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This study aimed to investigate the influence of gender, personality traits, career …

Biology Articles » Careers » Swiss residents' speciality choices – impact of gender, personality traits, career motivation and life goals » Results

- Swiss residents' speciality choices – impact of gender, personality traits, career motivation and life goals

Residents' speciality choices at T3: Of the 522 physicians participating at the third assessment, 83 (15.9%) had not yet decided in which speciality they wanted to qualify. The remaining 439 residents had decided to qualify in the following specialities: 45 (8.6%) in primary care, 126 (24.1%) in internal medicine (including all sub-specialities of internal medicine), 68 (13.0%) in surgical disciplines, 31 (5.9%) in gynaecology & obstetrics, 40 (7.7%) in anaesthesiology and intensive care, 44 (8.4%) in paediatrics, 25 (4.8%) in psychiatry, and 60 (11.5%) in other specialities (such as dermatology, ENT, neurology, ophthalmology, radiology). The participants had a list of all 43 officially acknowledged medical specialities in Switzerland, marked with a code number, which they could fill in answering the question concerning the speciality choice.

The development of residents' speciality choices is shown in Figure 2. At the end of medical school 60% of the female and 51% of the male graduates had made their speciality choice. In their second year of residency, 71% of the female and 64% of the male residents had decided, and in the fourth year of residency, 83% of the female and 84% of the male participants named their speciality aspired to. The distribution of the different specialities within the gender group did not change much between the three measurements. However, the distribution of the specialities aspired to by the study participants is different from the speciality distribution represented by the working doctors who hold a speciality qualification. Compared to all working female specialists, there are significantly fewer female residents aspiring to become primary care physicians and psychiatrists; also the group of other specialities is smaller. It might be that some of the still undecided residents will choose one of those specialities later on. Looking at the male participants, fewer residents want to become primary care physicians, internists or psychiatrists but significantly more want to go into surgical disciplines compared to working male doctors.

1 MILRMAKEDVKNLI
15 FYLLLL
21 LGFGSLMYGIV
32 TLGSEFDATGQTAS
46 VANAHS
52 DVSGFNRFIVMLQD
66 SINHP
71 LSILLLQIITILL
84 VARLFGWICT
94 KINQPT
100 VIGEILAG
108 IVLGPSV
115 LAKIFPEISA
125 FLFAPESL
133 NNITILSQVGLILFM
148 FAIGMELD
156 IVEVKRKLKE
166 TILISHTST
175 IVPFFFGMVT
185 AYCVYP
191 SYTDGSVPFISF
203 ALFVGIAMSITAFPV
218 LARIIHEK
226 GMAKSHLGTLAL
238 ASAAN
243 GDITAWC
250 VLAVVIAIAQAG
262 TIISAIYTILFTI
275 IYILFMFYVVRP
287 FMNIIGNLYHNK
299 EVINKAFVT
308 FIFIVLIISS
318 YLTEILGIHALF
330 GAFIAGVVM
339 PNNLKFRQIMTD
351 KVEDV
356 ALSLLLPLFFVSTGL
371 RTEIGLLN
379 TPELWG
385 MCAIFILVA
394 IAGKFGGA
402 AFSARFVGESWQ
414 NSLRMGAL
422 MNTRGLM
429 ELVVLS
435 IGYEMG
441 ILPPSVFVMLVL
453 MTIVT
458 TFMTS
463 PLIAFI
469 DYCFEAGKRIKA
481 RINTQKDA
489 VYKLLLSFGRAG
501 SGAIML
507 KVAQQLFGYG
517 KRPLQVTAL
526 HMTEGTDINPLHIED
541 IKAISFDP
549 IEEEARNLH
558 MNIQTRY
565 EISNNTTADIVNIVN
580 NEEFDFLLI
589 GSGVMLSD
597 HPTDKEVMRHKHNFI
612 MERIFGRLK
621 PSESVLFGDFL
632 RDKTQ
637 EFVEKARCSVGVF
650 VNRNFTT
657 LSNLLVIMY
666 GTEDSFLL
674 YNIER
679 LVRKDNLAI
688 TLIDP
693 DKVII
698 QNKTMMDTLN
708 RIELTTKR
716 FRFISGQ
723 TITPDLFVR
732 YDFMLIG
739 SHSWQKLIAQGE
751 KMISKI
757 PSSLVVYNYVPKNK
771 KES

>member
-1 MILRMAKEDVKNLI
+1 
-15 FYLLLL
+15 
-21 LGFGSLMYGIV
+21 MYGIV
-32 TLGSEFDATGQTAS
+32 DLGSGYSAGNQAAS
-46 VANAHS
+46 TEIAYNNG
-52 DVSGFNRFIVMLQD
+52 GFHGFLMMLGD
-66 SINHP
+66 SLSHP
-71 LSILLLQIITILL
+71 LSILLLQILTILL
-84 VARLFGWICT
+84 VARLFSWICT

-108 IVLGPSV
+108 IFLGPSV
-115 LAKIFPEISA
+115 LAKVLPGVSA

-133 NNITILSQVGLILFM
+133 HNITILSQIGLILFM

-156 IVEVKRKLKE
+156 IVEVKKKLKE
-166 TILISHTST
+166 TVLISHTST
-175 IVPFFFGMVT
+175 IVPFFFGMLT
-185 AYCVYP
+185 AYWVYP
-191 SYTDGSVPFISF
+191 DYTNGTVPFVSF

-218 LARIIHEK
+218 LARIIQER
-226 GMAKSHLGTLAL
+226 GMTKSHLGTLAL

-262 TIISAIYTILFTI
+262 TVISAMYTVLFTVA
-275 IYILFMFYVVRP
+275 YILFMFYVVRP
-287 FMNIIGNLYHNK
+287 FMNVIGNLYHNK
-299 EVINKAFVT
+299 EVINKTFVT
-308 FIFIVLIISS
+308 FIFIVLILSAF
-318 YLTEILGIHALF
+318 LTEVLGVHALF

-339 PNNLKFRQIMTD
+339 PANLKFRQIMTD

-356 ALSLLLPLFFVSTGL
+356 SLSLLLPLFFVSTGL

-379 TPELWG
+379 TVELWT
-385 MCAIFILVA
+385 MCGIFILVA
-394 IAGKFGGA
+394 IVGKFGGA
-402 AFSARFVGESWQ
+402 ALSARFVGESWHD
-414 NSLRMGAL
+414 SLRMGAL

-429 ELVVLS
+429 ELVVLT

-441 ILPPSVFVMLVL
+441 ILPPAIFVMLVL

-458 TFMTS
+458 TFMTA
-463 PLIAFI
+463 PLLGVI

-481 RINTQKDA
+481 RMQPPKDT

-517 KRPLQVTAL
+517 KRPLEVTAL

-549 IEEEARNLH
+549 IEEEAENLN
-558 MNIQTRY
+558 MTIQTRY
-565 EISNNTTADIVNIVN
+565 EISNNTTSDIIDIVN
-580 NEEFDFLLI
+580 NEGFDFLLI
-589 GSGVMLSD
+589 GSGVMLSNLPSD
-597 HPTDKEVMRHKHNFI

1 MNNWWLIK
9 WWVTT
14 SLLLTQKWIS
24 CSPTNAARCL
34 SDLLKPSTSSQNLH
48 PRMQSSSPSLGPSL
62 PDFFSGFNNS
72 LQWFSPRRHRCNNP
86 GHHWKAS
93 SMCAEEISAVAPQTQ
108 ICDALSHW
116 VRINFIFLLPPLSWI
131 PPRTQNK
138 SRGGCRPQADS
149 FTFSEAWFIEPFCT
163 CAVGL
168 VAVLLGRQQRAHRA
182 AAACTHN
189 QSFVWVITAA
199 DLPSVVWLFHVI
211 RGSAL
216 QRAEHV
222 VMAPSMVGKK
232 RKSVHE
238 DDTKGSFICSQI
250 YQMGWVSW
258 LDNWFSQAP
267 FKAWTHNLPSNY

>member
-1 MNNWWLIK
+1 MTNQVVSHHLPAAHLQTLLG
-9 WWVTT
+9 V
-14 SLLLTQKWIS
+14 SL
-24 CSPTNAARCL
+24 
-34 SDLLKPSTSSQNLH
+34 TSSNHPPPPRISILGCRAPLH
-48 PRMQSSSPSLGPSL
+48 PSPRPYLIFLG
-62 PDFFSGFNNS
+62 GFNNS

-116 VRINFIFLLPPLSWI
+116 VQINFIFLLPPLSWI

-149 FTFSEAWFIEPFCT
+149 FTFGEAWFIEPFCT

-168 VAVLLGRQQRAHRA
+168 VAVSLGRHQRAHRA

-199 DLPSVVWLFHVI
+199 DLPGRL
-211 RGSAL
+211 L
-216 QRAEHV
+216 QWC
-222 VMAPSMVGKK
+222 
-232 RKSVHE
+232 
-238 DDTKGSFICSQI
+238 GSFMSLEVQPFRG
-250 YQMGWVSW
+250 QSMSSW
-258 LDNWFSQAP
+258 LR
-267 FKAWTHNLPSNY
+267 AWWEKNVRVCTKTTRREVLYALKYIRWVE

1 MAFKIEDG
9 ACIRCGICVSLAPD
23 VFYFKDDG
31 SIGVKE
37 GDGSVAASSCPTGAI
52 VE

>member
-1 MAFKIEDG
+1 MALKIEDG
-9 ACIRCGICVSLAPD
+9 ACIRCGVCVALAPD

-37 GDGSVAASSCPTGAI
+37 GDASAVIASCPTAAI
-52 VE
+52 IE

The speciality choice depending on gender in the study sample at T3 is listed in Table 3. Male residents more often chose surgical specialities, whereas females decided on paediatrics, gynaecology & obstetrics (G&O), and anaesthesiology. In the group of other specialities there was no relevant gender-different distribution.

Residents' characteristics depending on speciality aspired to are shown in Table 4. Participants choosing surgical specialities or anaesthesiology comparably show the highest scores for sense of coherence, self-esteem and instrumentality; psychiatry residents give low scores on these three personality scales. With regard to the scores for expressiveness there are no significant differences between the groups. Physicians aspiring to surgical specialities have comparatively high values for intrinsic and extrinsic career motivation, but low values for extraprofessional concerns. Primary care physicians and psychiatrists rate extraprofessional concerns comparatively high. The life goal 'intimacy' is especially important for G&Os. Physicians in the surgical specialities as well as in G&O attach particular importance to 'power'. Future primary care physicians assess the life goal 'achievement' lowest. Subjects pursuing internal medicine show medium level values on all scales.

The multivariate analyses of the influence of gender, personality traits, career motivation and importance of life goals is shown in Table 5. The effect of gender remained significant after controlling for personality traits, career motivation and life goals as covariates. The same does not apply to the influence of personality traits on the speciality choice after controlling for career motivation and life goals. In other words, there are no direct significant influences of personality traits on the speciality choice. This means that career motivation and life goals can be considered as mediator variables.

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